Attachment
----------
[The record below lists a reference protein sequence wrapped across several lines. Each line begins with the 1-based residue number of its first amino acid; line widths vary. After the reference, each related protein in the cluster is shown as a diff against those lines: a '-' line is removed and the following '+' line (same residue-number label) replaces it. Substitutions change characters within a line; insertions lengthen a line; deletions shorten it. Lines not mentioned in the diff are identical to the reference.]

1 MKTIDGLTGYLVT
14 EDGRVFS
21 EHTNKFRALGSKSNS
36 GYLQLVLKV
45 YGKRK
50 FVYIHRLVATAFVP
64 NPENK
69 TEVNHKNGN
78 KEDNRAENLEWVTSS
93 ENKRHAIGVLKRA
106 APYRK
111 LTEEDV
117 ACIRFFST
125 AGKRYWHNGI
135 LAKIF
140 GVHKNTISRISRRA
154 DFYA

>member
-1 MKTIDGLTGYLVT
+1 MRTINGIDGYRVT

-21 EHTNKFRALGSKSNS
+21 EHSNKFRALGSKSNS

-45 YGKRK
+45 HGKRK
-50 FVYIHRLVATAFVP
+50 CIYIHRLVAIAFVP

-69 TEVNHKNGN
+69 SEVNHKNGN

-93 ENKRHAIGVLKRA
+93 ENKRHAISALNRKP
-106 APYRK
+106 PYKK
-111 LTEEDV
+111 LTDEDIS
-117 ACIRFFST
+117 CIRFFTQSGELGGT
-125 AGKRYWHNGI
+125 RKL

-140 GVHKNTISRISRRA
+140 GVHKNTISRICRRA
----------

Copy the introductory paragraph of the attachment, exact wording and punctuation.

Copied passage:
[The record below lists a reference protein sequence wrapped across several lines. Each line begins with the 1-based residue number of its first amino acid; line widths vary. After the reference, each related protein in the cluster is shown as a diff against those lines: a '-' line is removed and the following '+' line (same residue-number label) replaces it. Substitutions change characters within a line; insertions lengthen a line; deletions shorten it. Lines not mentioned in the diff are identical to the reference.]